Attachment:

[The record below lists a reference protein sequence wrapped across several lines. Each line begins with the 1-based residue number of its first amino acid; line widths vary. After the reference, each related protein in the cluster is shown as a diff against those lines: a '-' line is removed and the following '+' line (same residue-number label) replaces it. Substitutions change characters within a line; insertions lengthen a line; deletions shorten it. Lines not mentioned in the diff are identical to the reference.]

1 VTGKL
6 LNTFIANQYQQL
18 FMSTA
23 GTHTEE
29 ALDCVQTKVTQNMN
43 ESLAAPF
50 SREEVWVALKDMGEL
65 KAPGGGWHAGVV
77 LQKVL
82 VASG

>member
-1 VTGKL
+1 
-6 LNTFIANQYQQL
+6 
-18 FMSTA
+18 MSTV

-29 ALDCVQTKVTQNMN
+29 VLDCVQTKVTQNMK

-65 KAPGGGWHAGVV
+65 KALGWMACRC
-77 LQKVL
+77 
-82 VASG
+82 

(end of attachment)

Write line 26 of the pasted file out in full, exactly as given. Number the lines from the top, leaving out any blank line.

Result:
+82 